The answer: Yes, if you have hearing loss in both ears, you almost certainly hear better with two hearing aids.
The lingering question probably stems from the old way of doing things: Prior to about the 1908s or so, it was common for people to wear just one hearing aid even if they had hearing loss in both ears, because there was no connectivity between the aids. This new digital connectivity gives us the opportunity for better noise reduction, speech focus, and better localization for sound than we ever had with analog devices.
Sound localization works a lot like binocular vision. Close one eye and try walking on the edge of a sidewalk. Don’t really. That would be dangerous. Two ears, like two eyes give us a much fuller world. Our sounds have much more depth and beauty. Hearing with one ear is…well…flat.
Wearing two hearing aids means each ear picks up sound and gets the stimulus the bran needs to stay at peak performance. You know, hearing doesn’t actually happen in the ear. That’s right! The ear just funnels the sound to the brain where all the processing happens. Where meaning is attached to the sounds. Two hearing aids keep both sides of the brain active and allow for both sides of the brain to get involved with following the conversation.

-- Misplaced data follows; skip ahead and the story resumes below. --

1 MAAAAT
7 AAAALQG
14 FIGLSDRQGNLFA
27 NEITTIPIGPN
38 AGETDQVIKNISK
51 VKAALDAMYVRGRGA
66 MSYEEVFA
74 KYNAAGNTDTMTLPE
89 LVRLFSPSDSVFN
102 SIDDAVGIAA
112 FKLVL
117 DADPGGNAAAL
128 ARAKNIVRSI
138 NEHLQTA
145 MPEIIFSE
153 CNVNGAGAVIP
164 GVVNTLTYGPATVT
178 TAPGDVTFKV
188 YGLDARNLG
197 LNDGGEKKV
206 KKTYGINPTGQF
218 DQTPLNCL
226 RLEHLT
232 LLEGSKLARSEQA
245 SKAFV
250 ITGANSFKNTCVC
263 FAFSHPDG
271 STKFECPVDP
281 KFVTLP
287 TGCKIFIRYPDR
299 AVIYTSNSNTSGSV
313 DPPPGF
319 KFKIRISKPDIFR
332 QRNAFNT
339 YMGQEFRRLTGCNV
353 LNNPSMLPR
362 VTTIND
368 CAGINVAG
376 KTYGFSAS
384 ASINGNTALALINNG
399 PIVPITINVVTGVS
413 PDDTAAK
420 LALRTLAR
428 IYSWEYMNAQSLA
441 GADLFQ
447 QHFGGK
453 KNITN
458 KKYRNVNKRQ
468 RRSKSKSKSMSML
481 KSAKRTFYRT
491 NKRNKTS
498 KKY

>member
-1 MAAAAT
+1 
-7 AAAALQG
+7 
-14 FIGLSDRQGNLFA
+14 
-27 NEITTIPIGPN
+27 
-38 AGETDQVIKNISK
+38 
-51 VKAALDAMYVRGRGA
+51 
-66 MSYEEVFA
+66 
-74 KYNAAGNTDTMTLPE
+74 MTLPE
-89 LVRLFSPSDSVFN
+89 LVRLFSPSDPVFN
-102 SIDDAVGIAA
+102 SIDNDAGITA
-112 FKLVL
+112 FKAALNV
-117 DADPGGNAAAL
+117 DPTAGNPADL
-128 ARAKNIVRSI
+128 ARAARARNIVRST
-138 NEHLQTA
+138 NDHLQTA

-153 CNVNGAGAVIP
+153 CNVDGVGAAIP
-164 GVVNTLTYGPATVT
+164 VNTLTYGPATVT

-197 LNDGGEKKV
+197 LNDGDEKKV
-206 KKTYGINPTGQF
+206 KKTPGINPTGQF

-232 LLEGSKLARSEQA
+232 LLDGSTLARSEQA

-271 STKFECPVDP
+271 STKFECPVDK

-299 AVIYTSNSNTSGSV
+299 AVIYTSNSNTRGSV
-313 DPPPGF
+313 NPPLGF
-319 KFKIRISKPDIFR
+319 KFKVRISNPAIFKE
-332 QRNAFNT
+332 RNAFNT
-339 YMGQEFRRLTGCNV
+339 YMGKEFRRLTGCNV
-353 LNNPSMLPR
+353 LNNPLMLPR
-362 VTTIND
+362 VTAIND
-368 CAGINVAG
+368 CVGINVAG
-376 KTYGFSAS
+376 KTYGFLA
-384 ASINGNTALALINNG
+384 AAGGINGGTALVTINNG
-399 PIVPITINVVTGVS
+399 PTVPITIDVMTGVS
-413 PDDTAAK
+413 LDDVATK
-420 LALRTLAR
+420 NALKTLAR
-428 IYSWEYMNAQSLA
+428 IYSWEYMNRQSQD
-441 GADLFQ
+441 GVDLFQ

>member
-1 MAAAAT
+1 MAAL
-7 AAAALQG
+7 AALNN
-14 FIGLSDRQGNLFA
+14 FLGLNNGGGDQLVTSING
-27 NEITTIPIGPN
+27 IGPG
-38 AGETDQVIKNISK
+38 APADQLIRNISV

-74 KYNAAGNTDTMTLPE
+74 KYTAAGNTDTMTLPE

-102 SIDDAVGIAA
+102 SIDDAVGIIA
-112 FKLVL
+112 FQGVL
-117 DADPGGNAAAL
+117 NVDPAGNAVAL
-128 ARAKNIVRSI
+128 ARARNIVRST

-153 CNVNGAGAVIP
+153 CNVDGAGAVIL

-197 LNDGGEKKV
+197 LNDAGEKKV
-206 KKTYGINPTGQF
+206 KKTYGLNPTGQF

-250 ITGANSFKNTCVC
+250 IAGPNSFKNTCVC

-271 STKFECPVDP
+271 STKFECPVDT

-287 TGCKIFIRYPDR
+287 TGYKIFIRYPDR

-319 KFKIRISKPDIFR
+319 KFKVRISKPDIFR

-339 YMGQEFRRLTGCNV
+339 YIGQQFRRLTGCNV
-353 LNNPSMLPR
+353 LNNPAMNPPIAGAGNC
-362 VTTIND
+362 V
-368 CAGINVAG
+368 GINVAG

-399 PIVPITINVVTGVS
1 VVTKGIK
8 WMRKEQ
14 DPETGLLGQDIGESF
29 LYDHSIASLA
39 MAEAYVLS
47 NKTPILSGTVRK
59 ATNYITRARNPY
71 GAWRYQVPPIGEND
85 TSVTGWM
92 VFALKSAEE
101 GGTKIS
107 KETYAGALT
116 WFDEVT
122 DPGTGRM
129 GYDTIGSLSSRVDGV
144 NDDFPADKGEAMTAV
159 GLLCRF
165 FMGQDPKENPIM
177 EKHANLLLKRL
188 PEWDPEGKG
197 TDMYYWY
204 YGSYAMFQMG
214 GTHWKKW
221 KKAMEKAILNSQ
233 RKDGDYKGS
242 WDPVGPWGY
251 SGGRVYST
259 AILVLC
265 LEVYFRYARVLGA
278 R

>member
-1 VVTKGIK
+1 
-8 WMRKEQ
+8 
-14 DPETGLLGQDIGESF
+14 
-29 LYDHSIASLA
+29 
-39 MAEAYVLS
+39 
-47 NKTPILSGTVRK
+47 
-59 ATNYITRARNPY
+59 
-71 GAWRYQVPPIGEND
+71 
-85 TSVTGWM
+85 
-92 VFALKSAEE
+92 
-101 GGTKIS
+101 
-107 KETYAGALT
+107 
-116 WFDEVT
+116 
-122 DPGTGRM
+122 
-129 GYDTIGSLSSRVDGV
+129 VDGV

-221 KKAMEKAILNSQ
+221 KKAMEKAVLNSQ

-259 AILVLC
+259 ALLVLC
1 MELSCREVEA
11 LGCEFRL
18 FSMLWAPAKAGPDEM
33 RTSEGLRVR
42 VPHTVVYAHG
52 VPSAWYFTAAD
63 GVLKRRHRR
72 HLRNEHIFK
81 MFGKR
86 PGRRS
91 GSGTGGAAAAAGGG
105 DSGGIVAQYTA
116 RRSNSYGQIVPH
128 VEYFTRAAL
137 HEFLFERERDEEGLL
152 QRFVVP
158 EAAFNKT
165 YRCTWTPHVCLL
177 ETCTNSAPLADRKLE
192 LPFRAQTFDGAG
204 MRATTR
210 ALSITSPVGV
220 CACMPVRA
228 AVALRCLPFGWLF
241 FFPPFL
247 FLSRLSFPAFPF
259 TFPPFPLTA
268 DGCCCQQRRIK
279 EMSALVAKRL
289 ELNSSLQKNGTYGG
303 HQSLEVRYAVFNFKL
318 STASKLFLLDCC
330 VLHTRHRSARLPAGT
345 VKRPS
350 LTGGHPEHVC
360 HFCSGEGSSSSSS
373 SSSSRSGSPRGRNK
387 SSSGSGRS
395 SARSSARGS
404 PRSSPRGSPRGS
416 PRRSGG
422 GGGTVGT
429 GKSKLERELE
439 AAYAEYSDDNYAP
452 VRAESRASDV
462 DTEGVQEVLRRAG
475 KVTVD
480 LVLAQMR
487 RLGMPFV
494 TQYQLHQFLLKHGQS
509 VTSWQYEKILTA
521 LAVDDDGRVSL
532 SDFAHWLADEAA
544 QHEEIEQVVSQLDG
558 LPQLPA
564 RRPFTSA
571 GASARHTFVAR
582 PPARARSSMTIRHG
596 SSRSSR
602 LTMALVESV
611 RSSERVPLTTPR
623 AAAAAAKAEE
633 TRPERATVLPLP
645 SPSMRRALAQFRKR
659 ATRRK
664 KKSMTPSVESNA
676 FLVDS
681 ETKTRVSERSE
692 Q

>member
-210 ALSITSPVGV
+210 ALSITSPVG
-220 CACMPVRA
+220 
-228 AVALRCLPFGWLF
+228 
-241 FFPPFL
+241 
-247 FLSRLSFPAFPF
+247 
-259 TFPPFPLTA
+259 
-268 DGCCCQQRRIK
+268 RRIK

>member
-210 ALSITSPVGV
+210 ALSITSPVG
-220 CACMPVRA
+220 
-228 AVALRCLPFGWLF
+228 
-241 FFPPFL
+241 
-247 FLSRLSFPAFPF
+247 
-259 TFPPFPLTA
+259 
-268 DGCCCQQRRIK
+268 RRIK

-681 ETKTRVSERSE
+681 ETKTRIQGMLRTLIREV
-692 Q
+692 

Wearing two hearing aids delivers better masking of tinnitus (ringing or buzzing in the ears) because both ears are getting input from the outside world thus taking the focus away from what’s going on inside your head. This works even if the tinnitus is only on one side. Again, the brain is what is interpreting what the sounds mean. The tinnitus doesn’t mean anything to the brain. It’s just there. However, a pair of hearing aids can overrule tinnitus.
Wearing two hearing aids provides ‘binaural summation’ which means you don’t have to turn the volume up so high. The brain has an increased perception of the volume and that means you’ll be able to get more ‘bang for your buck’ in terms of loudness. Neither of the devices would need to have the power output as high as a single device trying to do the work of two. This can help you conserve hearing aid battery life, let you wear smaller hearing aids since not as much power is needed, and help you relax a little while not working so hard to hear.